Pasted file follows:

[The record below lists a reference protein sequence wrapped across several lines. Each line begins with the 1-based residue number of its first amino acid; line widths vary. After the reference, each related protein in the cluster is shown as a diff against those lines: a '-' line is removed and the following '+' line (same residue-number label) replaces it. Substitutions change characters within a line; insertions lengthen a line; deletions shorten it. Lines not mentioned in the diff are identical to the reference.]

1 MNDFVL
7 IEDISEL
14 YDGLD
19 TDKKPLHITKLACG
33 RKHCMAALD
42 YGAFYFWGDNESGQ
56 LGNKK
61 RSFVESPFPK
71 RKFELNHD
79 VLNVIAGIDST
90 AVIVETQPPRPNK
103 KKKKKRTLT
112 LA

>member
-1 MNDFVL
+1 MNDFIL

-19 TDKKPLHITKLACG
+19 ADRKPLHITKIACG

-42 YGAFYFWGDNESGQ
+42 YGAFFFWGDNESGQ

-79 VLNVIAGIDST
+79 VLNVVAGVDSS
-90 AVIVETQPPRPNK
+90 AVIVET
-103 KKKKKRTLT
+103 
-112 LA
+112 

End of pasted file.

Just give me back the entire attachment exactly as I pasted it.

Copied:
[The record below lists a reference protein sequence wrapped across several lines. Each line begins with the 1-based residue number of its first amino acid; line widths vary. After the reference, each related protein in the cluster is shown as a diff against those lines: a '-' line is removed and the following '+' line (same residue-number label) replaces it. Substitutions change characters within a line; insertions lengthen a line; deletions shorten it. Lines not mentioned in the diff are identical to the reference.]

1 MNDFVL
7 IEDISEL
14 YDGLD
19 TDKKPLHITKLACG
33 RKHCMAALD
42 YGAFYFWGDNESGQ
56 LGNKK
61 RSFVESPFPK
71 RKFELNHD
79 VLNVIAGIDST
90 AVIVETQPPRPNK
103 KKKKKRTLT
112 LA

>member
-1 MNDFVL
+1 MNDFIL

-19 TDKKPLHITKLACG
+19 ADRKPLHITKIACG

-42 YGAFYFWGDNESGQ
+42 YGAFFFWGDNESGQ

-79 VLNVIAGIDST
+79 VLNVVAGVDSS
-90 AVIVETQPPRPNK
+90 AVIVET
-103 KKKKKRTLT
+103 
-112 LA
+112 